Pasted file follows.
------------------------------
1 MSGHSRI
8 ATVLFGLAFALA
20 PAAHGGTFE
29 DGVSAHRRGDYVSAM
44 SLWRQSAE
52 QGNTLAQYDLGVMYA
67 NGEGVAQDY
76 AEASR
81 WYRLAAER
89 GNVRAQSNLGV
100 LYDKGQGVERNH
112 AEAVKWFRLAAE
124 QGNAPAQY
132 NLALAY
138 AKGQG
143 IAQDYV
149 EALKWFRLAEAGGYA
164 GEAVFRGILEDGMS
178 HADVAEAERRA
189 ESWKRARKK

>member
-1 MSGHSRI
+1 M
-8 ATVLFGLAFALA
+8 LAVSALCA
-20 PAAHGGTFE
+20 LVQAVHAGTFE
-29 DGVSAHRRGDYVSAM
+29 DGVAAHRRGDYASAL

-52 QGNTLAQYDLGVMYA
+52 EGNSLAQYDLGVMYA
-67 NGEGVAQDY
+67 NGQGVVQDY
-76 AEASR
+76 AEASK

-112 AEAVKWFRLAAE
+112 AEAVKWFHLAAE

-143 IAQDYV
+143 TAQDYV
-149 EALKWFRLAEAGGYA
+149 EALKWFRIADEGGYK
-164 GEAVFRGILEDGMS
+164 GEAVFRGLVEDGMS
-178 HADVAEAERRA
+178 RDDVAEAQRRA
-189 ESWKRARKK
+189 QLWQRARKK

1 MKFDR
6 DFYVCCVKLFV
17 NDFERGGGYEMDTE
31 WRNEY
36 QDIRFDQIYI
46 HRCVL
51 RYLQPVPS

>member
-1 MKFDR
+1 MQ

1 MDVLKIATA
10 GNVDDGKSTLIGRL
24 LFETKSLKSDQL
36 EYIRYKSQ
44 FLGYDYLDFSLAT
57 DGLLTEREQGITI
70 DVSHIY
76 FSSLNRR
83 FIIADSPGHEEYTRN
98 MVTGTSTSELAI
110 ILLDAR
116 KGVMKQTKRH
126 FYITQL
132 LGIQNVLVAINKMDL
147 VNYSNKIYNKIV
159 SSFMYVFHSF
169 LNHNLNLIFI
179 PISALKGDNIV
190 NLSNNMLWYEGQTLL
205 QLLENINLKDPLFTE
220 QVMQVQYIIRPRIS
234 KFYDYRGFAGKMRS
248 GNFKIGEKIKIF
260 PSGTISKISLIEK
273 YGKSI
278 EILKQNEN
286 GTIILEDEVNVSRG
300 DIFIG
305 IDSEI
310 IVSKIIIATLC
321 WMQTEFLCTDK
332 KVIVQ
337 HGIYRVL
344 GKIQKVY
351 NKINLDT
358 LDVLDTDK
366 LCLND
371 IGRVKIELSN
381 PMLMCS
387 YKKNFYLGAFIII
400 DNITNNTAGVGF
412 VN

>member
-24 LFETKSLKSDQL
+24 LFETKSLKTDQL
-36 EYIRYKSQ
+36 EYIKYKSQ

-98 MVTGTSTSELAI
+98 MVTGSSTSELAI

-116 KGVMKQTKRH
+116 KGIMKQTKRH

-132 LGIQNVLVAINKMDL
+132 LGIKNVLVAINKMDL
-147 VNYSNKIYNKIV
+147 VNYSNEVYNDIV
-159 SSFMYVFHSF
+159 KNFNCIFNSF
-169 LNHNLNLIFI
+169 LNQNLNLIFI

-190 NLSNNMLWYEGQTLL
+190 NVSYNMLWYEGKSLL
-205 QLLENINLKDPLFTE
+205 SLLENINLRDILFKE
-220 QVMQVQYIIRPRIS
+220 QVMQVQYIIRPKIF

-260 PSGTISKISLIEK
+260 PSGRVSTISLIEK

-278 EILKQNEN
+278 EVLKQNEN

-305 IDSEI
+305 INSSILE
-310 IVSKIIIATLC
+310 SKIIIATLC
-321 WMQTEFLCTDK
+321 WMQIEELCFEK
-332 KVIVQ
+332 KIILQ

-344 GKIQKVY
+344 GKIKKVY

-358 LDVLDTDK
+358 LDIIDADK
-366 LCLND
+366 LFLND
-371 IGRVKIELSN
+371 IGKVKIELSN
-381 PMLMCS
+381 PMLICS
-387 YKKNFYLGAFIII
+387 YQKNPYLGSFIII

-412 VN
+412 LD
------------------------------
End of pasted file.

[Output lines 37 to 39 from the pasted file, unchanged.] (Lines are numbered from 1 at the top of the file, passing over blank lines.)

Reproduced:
+112 AEAVKWFHLAAE

-143 IAQDYV
+143 TAQDYV